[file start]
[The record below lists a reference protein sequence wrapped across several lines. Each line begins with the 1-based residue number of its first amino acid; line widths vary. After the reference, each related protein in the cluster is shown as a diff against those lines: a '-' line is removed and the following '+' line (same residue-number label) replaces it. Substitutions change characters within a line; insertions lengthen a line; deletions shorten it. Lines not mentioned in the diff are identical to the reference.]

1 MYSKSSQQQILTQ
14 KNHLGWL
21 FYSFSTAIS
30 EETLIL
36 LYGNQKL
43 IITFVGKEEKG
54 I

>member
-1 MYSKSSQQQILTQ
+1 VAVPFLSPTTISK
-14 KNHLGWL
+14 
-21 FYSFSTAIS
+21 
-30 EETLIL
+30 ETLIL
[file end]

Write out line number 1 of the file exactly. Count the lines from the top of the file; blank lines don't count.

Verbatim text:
[The record below lists a reference protein sequence wrapped across several lines. Each line begins with the 1-based residue number of its first amino acid; line widths vary. After the reference, each related protein in the cluster is shown as a diff against those lines: a '-' line is removed and the following '+' line (same residue-number label) replaces it. Substitutions change characters within a line; insertions lengthen a line; deletions shorten it. Lines not mentioned in the diff are identical to the reference.]